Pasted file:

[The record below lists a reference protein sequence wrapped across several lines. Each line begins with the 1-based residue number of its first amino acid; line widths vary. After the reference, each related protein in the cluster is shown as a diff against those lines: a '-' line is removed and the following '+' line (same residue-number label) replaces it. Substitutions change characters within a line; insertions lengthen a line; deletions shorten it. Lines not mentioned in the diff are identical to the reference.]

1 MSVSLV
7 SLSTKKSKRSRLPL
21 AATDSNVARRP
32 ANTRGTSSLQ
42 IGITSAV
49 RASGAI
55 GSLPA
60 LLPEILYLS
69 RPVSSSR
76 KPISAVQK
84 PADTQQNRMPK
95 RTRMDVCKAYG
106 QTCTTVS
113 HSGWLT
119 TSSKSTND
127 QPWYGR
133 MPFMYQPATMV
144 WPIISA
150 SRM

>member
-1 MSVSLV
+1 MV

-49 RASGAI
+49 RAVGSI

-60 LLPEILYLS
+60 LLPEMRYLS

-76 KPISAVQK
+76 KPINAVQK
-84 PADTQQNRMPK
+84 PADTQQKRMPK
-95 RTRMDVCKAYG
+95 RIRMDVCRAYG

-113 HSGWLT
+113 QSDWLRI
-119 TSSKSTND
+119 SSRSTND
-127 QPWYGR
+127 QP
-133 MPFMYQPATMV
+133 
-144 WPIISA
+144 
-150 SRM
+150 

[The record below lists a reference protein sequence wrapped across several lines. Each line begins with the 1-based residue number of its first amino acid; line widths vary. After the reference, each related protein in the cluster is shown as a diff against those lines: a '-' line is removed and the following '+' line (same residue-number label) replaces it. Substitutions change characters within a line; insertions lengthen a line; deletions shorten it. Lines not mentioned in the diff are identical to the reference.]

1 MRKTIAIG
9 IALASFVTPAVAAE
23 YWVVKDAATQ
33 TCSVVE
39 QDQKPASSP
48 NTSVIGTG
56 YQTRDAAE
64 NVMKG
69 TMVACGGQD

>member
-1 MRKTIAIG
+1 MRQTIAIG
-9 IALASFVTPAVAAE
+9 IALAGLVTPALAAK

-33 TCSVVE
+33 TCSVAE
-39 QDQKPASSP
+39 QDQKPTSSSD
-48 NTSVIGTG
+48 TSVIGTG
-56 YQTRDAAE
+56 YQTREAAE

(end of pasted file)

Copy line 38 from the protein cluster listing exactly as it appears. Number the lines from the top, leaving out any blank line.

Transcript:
-127 QPWYGR